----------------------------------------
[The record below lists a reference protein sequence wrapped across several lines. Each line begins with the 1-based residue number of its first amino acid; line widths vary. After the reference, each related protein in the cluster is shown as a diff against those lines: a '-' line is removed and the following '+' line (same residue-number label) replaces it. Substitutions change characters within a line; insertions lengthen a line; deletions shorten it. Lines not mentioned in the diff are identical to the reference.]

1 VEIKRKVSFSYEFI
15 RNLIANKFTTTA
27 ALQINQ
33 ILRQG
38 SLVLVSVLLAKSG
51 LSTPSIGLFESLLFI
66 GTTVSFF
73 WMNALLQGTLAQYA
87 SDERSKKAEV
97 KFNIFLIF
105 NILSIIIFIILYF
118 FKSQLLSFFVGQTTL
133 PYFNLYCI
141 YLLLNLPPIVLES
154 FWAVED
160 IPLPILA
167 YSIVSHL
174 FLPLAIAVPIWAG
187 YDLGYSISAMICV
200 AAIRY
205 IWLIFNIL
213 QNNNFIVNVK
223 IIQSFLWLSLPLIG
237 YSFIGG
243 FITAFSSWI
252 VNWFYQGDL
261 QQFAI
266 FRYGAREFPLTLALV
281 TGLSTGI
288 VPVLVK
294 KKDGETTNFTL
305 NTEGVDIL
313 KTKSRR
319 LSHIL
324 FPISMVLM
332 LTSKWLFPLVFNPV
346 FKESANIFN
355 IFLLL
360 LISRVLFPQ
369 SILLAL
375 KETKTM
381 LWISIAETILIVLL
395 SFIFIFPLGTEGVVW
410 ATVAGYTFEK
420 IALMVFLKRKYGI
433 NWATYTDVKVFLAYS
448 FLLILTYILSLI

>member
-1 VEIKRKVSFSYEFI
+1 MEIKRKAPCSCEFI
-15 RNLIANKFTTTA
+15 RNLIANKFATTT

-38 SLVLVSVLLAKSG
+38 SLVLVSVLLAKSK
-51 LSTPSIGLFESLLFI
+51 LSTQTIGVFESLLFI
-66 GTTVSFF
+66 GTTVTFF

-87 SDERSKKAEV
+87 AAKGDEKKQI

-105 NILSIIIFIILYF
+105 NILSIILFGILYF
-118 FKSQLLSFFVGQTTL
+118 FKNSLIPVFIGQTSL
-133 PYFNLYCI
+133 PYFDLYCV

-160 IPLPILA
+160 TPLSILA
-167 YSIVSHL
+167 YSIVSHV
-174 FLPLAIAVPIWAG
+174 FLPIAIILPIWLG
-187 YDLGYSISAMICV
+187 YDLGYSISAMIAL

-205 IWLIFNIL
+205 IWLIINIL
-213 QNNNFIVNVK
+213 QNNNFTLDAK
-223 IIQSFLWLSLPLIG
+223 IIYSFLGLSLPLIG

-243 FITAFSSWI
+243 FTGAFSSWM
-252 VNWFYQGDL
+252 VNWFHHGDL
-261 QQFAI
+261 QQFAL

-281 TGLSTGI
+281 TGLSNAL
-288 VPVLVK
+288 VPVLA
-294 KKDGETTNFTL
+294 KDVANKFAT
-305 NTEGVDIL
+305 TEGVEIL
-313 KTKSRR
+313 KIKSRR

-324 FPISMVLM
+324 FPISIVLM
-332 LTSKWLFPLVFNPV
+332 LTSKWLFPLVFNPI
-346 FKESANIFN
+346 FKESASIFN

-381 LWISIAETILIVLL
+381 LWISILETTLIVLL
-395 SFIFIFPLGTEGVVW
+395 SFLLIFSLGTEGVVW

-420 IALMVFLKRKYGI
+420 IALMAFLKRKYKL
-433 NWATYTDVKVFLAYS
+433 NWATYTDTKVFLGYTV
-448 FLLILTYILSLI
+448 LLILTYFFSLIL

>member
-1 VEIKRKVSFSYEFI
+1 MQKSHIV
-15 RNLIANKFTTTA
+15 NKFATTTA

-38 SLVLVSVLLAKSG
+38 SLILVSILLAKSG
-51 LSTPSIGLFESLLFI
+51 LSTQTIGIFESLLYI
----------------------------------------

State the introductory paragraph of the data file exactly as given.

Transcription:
[The record below lists a reference protein sequence wrapped across several lines. Each line begins with the 1-based residue number of its first amino acid; line widths vary. After the reference, each related protein in the cluster is shown as a diff against those lines: a '-' line is removed and the following '+' line (same residue-number label) replaces it. Substitutions change characters within a line; insertions lengthen a line; deletions shorten it. Lines not mentioned in the diff are identical to the reference.]